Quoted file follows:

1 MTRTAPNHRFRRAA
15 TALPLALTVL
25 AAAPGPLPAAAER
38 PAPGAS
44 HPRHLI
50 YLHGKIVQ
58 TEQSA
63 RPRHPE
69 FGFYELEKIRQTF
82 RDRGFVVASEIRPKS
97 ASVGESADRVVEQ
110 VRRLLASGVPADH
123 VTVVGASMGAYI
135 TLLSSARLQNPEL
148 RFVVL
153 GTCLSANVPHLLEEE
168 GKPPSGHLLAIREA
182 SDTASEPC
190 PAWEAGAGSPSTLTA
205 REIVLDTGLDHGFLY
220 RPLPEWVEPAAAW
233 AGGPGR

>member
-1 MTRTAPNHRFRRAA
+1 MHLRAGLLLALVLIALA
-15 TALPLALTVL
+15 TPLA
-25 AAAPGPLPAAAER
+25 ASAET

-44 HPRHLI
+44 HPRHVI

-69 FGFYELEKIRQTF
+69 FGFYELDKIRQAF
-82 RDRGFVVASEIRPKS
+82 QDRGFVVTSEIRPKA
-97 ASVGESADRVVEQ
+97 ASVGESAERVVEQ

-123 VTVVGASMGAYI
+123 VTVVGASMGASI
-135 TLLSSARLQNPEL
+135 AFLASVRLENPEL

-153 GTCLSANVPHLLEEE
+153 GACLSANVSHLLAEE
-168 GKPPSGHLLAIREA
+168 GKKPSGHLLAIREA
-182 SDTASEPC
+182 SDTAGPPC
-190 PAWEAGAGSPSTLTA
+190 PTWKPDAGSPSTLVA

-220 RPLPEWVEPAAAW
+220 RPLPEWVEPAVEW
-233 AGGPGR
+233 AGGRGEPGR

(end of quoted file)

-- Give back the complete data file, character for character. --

1 MTRTAPNHRFRRAA
15 TALPLALTVL
25 AAAPGPLPAAAER
38 PAPGAS
44 HPRHLI
50 YLHGKIVQ
58 TEQSA
63 RPRHPE
69 FGFYELEKIRQTF
82 RDRGFVVASEIRPKS
97 ASVGESADRVVEQ
110 VRRLLASGVPADH
123 VTVVGASMGAYI
135 TLLSSARLQNPEL
148 RFVVL
153 GTCLSANVPHLLEEE
168 GKPPSGHLLAIREA
182 SDTASEPC
190 PAWEAGAGSPSTLTA
205 REIVLDTGLDHGFLY
220 RPLPEWVEPAAAW
233 AGGPGR

>member
-1 MTRTAPNHRFRRAA
+1 MHLRAGLLLALVLIALA
-15 TALPLALTVL
+15 TPLA
-25 AAAPGPLPAAAER
+25 ASAET

-44 HPRHLI
+44 HPRHVI

-69 FGFYELEKIRQTF
+69 FGFYELDKIRQAF
-82 RDRGFVVASEIRPKS
+82 QDRGFVVTSEIRPKA
-97 ASVGESADRVVEQ
+97 ASVGESAERVVEQ

-123 VTVVGASMGAYI
+123 VTVVGASMGASI
-135 TLLSSARLQNPEL
+135 AFLASVRLENPEL

-153 GTCLSANVPHLLEEE
+153 GACLSANVSHLLAEE
-168 GKPPSGHLLAIREA
+168 GKKPSGHLLAIREA
-182 SDTASEPC
+182 SDTAGPPC
-190 PAWEAGAGSPSTLTA
+190 PTWKPDAGSPSTLVA

-220 RPLPEWVEPAAAW
+220 RPLPEWVEPAVEW
-233 AGGPGR
+233 AGGRGEPGR